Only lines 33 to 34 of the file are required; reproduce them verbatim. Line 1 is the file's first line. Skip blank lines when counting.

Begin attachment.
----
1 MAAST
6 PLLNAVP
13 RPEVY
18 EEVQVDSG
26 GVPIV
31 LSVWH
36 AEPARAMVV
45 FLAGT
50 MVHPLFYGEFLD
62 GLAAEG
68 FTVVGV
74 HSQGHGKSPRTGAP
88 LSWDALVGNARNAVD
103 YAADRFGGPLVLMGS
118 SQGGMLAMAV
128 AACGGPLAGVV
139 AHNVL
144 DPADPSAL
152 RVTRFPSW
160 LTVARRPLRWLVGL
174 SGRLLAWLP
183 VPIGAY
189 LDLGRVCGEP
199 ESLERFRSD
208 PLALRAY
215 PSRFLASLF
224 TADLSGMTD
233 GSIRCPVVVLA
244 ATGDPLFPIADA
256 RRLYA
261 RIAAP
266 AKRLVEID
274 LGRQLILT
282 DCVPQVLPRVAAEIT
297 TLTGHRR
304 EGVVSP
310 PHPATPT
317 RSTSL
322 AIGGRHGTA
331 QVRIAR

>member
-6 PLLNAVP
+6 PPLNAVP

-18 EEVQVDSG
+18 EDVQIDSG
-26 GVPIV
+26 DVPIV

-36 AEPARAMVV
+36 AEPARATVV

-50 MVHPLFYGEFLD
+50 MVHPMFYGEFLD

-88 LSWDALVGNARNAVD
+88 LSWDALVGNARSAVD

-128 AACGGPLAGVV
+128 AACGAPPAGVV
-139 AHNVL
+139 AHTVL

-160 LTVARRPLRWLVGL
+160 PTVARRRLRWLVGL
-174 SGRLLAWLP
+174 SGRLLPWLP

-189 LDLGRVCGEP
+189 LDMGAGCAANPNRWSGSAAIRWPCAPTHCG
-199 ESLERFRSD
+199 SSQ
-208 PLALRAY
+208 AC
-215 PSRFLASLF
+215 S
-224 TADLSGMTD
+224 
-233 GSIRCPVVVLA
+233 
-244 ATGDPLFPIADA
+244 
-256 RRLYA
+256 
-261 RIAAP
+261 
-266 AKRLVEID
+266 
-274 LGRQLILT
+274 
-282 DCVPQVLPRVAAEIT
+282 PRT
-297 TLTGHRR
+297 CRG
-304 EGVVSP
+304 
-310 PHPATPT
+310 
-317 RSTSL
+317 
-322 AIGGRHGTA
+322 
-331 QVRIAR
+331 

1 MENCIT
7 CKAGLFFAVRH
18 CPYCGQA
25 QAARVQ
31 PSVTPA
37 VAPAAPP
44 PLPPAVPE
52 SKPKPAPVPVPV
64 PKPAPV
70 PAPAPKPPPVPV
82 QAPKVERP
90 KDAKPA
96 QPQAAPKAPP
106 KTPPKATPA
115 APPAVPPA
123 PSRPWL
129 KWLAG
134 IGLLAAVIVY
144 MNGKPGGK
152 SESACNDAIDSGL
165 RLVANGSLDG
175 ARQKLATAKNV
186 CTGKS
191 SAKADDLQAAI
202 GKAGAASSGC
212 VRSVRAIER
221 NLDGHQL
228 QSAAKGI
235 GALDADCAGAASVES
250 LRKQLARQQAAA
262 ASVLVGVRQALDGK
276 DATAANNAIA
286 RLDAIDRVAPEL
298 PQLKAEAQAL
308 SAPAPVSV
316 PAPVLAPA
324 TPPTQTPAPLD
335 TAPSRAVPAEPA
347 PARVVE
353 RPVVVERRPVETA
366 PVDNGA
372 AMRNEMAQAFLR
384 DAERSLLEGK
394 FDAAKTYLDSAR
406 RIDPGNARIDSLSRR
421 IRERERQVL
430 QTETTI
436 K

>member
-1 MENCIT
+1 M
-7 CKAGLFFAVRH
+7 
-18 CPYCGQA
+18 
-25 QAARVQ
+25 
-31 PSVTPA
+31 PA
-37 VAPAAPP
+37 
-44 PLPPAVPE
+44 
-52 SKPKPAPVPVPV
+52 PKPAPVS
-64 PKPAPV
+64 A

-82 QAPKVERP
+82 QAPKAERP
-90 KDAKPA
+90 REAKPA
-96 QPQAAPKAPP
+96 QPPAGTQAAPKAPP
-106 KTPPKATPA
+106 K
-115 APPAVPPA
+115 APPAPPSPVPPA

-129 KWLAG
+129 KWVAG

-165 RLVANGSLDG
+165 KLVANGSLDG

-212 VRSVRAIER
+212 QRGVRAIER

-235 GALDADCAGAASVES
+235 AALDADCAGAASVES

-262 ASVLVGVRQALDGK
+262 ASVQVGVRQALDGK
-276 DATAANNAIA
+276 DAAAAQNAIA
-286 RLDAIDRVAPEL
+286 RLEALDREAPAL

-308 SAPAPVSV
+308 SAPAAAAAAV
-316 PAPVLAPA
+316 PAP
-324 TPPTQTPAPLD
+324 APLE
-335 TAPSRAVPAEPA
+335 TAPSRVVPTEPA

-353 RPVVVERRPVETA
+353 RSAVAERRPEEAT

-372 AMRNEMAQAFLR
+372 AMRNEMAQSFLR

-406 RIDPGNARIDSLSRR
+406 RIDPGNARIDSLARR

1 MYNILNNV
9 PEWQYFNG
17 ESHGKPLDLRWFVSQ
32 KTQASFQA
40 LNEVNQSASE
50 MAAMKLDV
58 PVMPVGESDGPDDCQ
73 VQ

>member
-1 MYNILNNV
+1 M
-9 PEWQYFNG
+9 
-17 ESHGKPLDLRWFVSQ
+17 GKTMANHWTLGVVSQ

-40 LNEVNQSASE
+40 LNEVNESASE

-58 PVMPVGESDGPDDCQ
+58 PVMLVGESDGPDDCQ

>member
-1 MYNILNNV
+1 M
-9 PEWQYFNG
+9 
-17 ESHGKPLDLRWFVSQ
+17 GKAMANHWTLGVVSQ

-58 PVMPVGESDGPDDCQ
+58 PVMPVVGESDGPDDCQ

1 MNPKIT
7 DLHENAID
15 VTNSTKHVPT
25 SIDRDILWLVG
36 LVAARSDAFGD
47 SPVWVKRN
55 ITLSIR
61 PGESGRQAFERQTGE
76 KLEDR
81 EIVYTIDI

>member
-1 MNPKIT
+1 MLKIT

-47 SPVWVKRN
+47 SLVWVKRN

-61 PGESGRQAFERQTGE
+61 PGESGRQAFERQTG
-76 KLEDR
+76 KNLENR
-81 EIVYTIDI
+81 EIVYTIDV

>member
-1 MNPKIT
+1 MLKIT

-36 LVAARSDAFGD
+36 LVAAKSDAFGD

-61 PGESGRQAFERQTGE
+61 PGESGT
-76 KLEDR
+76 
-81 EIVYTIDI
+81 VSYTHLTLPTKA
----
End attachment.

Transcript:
274 LGRQLILT
282 DCVPQVLPRVAAEIT